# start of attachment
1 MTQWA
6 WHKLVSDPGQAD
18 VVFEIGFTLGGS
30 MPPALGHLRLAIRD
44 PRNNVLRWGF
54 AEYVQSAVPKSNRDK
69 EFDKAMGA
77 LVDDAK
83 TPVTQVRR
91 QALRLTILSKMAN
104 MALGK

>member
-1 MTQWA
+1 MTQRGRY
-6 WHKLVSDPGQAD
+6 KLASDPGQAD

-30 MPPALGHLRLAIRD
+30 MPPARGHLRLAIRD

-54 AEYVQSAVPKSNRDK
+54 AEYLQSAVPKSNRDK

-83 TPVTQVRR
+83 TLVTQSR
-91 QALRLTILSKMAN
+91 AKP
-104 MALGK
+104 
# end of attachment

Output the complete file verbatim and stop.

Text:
1 MTQWA
6 WHKLVSDPGQAD
18 VVFEIGFTLGGS
30 MPPALGHLRLAIRD
44 PRNNVLRWGF
54 AEYVQSAVPKSNRDK
69 EFDKAMGA
77 LVDDAK
83 TPVTQVRR
91 QALRLTILSKMAN
104 MALGK

>member
-1 MTQWA
+1 MTQRGRY
-6 WHKLVSDPGQAD
+6 KLASDPGQAD

-30 MPPALGHLRLAIRD
+30 MPPARGHLRLAIRD

-54 AEYVQSAVPKSNRDK
+54 AEYLQSAVPKSNRDK

-83 TPVTQVRR
+83 TLVTQSR
-91 QALRLTILSKMAN
+91 AKP
-104 MALGK
+104 